B.C. Liberal leader speaks at a campaign event with local candidates, Richmond B.C., Sept. 28, 2020. (B.C. Liberal Party)

B.C. Liberal leader speaks at a campaign event with local candidates, Richmond B.C., Sept. 28, 2020. (B.C. Liberal Party)

B.C. VOTES 2020: B.C. Liberals vow to eliminate sales tax for a year

From 7% to zero, then back in at 3% to stimulate economy

Cutting B.C.’s provincial sales tax to zero for a year would get the provincial economy going again, B.C. Liberal leader Andrew Wilkinson says.

Wilkinson promised that if he is elected in the Oct. 24 provincial vote, the PST would be removed from goods and services for one year, and then brought back in the following year with the rate reduced from seven per cent to three.

“A major cut to the provincial sales tax gives people a chance to get ahead, to do the things they want to do, to get out to restaurants and enjoy life,” Wilkinson said at a campaign stop in Richmond Sept. 28.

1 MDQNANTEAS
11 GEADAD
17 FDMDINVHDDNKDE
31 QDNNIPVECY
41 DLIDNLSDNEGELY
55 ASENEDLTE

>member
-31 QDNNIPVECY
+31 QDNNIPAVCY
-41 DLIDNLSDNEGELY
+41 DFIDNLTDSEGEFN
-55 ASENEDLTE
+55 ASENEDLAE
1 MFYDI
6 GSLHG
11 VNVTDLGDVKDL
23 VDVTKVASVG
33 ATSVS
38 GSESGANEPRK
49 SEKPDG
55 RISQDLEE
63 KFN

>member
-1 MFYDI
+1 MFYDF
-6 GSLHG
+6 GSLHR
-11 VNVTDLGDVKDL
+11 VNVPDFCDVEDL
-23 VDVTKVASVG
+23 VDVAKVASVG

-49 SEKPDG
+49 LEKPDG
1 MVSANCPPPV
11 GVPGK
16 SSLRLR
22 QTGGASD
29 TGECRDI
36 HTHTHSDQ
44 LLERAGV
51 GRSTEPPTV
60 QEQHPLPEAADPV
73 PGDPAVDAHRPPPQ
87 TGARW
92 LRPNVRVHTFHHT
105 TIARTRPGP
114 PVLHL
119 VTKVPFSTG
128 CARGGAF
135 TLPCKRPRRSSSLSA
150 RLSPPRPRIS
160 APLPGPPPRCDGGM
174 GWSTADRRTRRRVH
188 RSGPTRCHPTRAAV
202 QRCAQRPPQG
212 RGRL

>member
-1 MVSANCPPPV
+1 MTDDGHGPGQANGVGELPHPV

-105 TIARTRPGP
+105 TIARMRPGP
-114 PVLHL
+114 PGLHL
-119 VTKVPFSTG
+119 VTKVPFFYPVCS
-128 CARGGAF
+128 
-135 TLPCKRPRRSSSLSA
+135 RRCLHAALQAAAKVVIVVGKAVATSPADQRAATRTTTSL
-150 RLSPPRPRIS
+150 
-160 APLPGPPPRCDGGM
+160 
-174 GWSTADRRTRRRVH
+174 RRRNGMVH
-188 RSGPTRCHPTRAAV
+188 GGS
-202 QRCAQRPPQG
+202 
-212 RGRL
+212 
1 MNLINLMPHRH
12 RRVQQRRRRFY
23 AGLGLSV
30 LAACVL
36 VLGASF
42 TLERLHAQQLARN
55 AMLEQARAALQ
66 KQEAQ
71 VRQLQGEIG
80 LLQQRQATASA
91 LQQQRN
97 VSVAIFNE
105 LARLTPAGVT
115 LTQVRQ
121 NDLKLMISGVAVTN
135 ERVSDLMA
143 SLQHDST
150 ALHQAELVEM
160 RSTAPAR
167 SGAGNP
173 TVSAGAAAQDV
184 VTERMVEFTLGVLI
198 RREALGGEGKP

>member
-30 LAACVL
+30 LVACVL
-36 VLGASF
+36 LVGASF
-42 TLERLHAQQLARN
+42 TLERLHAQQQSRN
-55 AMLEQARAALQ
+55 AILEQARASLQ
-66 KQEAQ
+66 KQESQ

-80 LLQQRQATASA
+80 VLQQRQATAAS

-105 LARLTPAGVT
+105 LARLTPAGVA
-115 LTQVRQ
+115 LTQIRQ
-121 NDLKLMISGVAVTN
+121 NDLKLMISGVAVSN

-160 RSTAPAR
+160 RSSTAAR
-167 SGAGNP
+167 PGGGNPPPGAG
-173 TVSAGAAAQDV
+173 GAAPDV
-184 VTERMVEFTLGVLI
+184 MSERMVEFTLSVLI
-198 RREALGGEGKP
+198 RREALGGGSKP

“This will give a family of four an average tax reduction of $1,700. We need to stimulate this economy while getting people back involved and to get them back to work, and that’s exactly what this will do.”

He estimated that the tax relief would cost the provincial treasury $6.9 billion over a year, further pushing up a record deficit already expected to be close to $13 billion for the current fiscal year due to the impact of COVID-19 and emergency spending programs.

Sales taxes are regressive because low-income people spend more of their income on day-to-day expenses, so removing sales tax will help them most, Wilkinson argued. And deficits are a fact of life as the world struggles to recover from the pandemic.

“We should be under no illusions,” he said. “There will be deficit spending for a few years to come, in every jurisdiction in the western world.”

Wilkinson vowed that there would be no reductions in health care, education or other services as a result of the PST cut.

RELATED: Full weight of B.C. employer health tax felt in 2020

RELATED: B.C. ‘almost back to normal’ on scheduled surgeries